Block gives the example of over a century ago, when the labour workforce shifted to no longer include children. “That shifted the cost structure for employers. Those changes had to be absorbed and accommodated, but the sun continued to rise and set. We now have a similar situation where people who work full time, full year, should not be living in poverty. That is going to require adjustments on the part of employers. The dynamism of the business sector means they are going to figure it out, and some of them will do it in a way that has the potential to harm their relationship with their customers and their reputation, in the way Tim Hortons is, and others will find more efficient ways to accommodate it.”

The OFL and Buckley encourage the franchisees who have found more efficient ways to offset costs to publicly state their opposition to the actions of the rogue franchisees, even take the issue to RBI themselves, as the OFL plans to do, and fight for the workers’ rights.

“It’s important for people to remember that, for over a decade now, Ontario has lost an excess of 500,000 good-paying, permanent jobs. They have left this province and they are not coming back. When you look at the employment landscape across Ontario, we are predominantly made up of a service sector and retail economy. And if that’s the type of economy and that’s the type of jobs that we have in the province, then those workers deserve to have an increase in pay and to have stronger rights in regards to employment standards and labour law,” Buckley says.

“It’s not the solution for everything, but it will make concrete progress toward reducing income inequality in the province” — Sheila Block

In the ongoing conversation about the increased minimum wage, part of the popular narrative is that jobs will be cut and prices will go up, so the raise will be no more than a face-value maneuver that moves the goalposts farther away. But research says otherwise.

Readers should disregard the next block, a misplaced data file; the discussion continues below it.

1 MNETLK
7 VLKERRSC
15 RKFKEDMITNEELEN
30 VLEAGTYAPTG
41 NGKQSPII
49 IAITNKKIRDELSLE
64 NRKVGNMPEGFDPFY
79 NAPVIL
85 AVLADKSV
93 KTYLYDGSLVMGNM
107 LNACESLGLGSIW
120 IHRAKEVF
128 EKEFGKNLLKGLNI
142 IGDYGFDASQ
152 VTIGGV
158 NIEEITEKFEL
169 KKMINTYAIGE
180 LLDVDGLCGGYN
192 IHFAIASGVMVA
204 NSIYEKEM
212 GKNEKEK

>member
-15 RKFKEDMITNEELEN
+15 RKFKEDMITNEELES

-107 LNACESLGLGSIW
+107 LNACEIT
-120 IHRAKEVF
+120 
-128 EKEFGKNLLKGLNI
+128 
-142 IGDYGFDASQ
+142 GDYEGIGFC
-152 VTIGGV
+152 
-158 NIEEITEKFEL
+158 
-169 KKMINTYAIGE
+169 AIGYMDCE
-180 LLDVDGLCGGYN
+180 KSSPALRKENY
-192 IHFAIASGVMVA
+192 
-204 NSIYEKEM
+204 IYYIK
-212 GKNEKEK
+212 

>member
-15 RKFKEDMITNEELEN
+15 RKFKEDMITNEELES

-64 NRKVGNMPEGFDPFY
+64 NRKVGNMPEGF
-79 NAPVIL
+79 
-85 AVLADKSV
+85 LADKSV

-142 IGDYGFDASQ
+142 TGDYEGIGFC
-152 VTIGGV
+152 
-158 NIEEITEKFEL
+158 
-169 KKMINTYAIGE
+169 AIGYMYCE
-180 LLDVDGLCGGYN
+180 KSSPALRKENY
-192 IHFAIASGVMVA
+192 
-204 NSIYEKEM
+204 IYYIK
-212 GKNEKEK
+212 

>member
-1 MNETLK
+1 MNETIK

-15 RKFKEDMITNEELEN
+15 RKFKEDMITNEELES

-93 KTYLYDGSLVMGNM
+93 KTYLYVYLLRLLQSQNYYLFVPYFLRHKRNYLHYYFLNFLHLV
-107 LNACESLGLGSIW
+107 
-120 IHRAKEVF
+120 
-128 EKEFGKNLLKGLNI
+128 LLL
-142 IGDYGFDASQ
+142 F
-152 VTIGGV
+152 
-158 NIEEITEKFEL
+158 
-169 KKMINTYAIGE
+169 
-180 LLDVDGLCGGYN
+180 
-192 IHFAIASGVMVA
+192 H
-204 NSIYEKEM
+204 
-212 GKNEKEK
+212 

Speaking on more than 20 years’ economic research, Block says, “Increasing the minimum wage does not have a negative impact on employment. But what it does do is decrease income inequality. By raising the labour market income of people who are at the bottom of the wage spectrum, what it does is raises up the bottom, which is good for income inequality.”

Tiessen adds, “This is going to put more money in the pockets of people who are working and currently working low-wage jobs. The vast majority of economic literature on the subject of jobs finds that there is very little or no statistically significant effect on the level or number of jobs when the minimum wage is increased.”

A recent report released by the Bank of Canada has been “widely misinterpreted by the media,” says Block. “What it said was, there would be a 0.1 per cent increase in consumer prices; that was a national figure as a result of the increase in minimum wages. So we’re in a very low-inflation environment. A little bit of an increase in prices is something that absolutely can be absorbed.”

Tiessen concurs. “Certainly,” she says, “the studies that are out there right now that have been floating around in Ontario are overblown and actually talking about something that is not a loss of jobs, but a slower growth of jobs. That in the media has been reported incorrectly as well.”

Buckley calls these tactics and misreporting fearmongering. He gives a recent example where a similar raise happened in Alberta with no massive negative ramifications. “People need to understand: the sky is not about to fall. This is about helping workers. This is about helping workers have a decent living and have rights in the workplace. We all should want that for every worker in this province.”

Certainly, the crux of this issue should not be how the wage increase will affect profit margins, but how it will benefit people overall, and whether it will take us closer to creating the Ontario that we want to live in. The increase is a step toward giving full-time workers a chance at a living wage (which varies between cities, but in Toronto is $18.52/hr minimum). While the raise to $14 and the scheduled raise to $15 next year are great first moves, there is still much ground to make up.

As Block says, “It’s not the solution for everything, but it will make concrete progress toward reducing income inequality in the province.”

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Brandon Harripersaud